Demystifying Different Forms of Arthritis


If you experience persistent joint pain that worsens over time, you may have arthritis. Although there is no precise cure for this disorder, the best East Village family medicine physician can develop a personalized treatment plan, including steroids, to alleviate your symptoms. The medical intervention also slows down the disorder’s progression, preserving your mobility.

An overview of arthritis

Arthritis is a chronic disorder that causes tenderness and swelling in one or more joints. It often affects the ankles, wrists, knees, and shoulders joints. Arthritis can be metabolic, infectious, inflammatory, or degenerative, but they all cause chronic pain and limited mobility and joint functionality. Although this disorder is more prevalent in older adults, it can affect anyone, including children. Depending on the type of arthritis, your symptoms may include swelling, redness, stiffness, and excruciating pain. If left untreated, this disorder can deteriorate, increasing the severity of your symptoms and your risk of permanent disability.

Different forms of arthritis

The different forms of arthritis include:

  • Osteoarthritis

Osteoarthritis is one of the most aggressive forms of arthritis that often affects older adults. It occurs when the cartilage cushioning your joints wears away, causing friction between your bones. The friction causes inflammation, resulting in bone injury, bone spur formation, and chronic pain. Osteoarthritis can affect one or several joints on one side of your body. Your family history, age injuries, joint overuse, and obesity elevate your risk of this disorder. To determine if you have osteoarthritis, your physician will perform a thorough physical exam and review your medical history.

  • Rheumatoid arthritis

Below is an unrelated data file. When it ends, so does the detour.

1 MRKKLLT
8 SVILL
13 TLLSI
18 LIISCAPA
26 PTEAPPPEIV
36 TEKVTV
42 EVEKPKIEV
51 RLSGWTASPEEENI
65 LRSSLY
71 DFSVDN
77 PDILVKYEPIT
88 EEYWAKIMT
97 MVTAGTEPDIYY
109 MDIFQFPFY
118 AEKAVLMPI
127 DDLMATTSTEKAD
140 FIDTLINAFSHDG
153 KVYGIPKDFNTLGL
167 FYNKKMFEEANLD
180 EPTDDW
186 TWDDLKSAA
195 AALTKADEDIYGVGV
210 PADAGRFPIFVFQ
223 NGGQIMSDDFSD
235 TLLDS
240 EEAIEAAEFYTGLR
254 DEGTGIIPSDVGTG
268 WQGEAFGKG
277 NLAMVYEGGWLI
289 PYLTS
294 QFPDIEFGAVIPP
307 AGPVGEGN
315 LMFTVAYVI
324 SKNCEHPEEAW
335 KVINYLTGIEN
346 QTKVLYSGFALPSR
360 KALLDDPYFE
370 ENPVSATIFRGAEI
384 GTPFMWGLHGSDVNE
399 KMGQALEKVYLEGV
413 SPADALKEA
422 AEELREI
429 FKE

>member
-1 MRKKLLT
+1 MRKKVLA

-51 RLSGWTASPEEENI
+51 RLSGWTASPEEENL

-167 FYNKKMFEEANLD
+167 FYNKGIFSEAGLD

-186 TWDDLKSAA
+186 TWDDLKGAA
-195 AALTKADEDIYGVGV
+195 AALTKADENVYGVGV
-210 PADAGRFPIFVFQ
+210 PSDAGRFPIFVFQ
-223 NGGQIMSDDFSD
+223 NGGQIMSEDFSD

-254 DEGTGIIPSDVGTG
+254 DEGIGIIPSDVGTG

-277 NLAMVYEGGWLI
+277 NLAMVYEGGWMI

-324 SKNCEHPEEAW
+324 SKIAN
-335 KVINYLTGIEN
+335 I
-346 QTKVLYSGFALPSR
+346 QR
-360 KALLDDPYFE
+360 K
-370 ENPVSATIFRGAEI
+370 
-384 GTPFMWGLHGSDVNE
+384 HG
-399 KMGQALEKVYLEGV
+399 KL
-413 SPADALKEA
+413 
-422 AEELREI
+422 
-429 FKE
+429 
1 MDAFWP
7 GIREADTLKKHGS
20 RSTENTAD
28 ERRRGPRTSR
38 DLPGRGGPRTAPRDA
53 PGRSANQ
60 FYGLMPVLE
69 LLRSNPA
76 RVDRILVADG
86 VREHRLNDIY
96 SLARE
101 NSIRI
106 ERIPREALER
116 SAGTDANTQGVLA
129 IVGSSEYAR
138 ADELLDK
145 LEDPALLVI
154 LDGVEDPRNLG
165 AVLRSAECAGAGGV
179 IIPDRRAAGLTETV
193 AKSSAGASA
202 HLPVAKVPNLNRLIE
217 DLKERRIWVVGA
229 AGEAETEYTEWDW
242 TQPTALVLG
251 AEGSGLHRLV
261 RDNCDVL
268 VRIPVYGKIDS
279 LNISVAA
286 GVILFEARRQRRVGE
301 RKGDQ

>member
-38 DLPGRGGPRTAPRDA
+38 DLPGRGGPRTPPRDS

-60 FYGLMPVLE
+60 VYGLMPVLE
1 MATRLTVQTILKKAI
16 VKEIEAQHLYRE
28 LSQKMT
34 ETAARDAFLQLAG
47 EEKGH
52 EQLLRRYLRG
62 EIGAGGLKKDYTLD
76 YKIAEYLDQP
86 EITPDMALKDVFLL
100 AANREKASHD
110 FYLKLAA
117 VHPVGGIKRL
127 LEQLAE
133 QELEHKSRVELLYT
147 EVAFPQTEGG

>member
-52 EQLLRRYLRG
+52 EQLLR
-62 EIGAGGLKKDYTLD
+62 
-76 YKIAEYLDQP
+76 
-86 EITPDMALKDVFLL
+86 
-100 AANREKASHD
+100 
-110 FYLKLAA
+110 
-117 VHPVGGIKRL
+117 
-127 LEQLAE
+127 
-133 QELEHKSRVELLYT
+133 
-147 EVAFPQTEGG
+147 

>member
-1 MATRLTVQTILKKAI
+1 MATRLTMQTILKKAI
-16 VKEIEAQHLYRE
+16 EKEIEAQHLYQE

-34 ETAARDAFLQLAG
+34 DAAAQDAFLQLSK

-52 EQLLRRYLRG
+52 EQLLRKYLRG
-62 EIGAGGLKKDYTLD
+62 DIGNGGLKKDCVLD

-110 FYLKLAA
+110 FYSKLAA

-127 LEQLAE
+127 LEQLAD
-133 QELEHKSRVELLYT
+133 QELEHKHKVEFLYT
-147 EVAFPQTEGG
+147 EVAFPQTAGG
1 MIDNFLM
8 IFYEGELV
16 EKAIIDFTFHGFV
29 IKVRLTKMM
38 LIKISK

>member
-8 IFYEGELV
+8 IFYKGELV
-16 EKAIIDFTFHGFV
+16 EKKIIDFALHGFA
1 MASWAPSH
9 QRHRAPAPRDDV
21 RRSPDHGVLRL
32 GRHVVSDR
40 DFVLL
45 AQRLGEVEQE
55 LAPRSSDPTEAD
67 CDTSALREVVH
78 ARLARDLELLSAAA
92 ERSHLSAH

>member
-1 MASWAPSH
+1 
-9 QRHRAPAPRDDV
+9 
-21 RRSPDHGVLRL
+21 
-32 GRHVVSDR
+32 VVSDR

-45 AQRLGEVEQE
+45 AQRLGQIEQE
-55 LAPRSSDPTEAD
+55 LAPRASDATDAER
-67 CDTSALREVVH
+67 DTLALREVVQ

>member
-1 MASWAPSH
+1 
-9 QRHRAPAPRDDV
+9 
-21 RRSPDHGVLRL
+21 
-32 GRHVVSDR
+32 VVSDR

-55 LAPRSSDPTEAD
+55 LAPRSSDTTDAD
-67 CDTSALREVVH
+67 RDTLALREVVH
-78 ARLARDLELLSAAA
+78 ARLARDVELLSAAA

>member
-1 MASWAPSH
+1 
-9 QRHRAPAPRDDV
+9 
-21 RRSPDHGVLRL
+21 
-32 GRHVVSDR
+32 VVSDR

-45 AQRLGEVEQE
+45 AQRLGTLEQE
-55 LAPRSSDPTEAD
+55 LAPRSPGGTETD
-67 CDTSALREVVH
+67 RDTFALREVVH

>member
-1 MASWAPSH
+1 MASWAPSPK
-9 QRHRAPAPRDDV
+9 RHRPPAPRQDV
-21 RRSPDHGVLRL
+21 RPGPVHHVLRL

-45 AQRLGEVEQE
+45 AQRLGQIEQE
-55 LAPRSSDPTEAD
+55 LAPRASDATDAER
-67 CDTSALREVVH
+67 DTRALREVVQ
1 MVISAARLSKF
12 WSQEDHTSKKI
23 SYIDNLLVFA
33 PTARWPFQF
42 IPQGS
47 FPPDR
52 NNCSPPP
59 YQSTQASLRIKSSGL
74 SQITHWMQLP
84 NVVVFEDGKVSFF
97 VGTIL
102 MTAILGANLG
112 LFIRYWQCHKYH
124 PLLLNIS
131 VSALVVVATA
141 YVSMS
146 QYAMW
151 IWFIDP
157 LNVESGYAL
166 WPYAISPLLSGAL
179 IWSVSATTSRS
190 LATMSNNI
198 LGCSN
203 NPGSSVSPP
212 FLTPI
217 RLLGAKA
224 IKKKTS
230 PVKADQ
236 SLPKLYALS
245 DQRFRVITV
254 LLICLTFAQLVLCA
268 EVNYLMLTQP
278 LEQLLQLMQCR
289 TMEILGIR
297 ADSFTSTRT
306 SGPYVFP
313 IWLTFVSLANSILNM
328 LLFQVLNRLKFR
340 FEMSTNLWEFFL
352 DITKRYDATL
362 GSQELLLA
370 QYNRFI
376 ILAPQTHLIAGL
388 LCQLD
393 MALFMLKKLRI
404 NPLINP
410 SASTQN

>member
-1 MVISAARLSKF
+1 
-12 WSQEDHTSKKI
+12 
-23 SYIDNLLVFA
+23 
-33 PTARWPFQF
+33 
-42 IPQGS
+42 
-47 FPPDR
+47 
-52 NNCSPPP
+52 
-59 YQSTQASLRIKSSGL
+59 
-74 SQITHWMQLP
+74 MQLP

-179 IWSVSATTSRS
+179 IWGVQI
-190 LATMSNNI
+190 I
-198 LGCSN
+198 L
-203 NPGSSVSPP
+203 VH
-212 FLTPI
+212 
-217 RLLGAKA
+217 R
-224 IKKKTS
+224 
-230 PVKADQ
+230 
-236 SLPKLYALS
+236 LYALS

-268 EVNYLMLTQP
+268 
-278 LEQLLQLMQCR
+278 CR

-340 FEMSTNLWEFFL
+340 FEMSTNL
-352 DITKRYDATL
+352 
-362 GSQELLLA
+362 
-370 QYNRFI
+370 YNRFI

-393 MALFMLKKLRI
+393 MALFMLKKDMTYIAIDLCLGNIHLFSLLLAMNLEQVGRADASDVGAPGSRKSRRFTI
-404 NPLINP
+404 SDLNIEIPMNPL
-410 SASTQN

Rheumatoid arthritis is a chronic autoimmune disorder occurring when your body mistakenly attacks healthy joint tissue. If not treated, this disorder may result in permanent joint deformities, affecting your mobility. Symptoms of this disorder include sleep difficulties, tingling, warmth, numbness, burning in your feet and hands, and rheumatoid nodules under your skin. Your provider may order a complete blood count, C-reactive protein test, or rheumatoid factor test to diagnose rheumatoid arthritis.

  • Juvenile arthritis

Juvenile arthritis is a broad term for several forms of arthritis affecting children. The most prevalent form is juvenile idiopathic arthritis (JIA), also called juvenile rheumatoid arthritis. JIA often develops in children younger than 16 years and causes joints to misalign, change in growth patterns, bone erosion, and softening and tightening of soft tissue and muscle. Prolonged fatigue, fevers, aching joints, joint stiffness, and swelling may signify juvenile idiopathic arthritis. Other forms of juvenile arthritis include juvenile dermatomyositis, juvenile lupus, Kawasaki disease, and mixed connective tissue disease.

  • Gout

Gout occurs due to a build-up of urate crystals in your joints. High uric acid levels in your bloodstream elevate your risk of gout. Other risk factors include diet, alcohol abuse, family history, and age. Although the joint at the base of the big is usually the most affected, other joints can also be affected. Gout causes swelling, pain, and redness in your ankles, toes, feet, wrists, knees, and hands. Without treatment, the disorder worsens over time.

If your symptoms indicate arthritis, call Dr. Pabis or use the online scheduling button to create an appointment for diagnosis and treatment.

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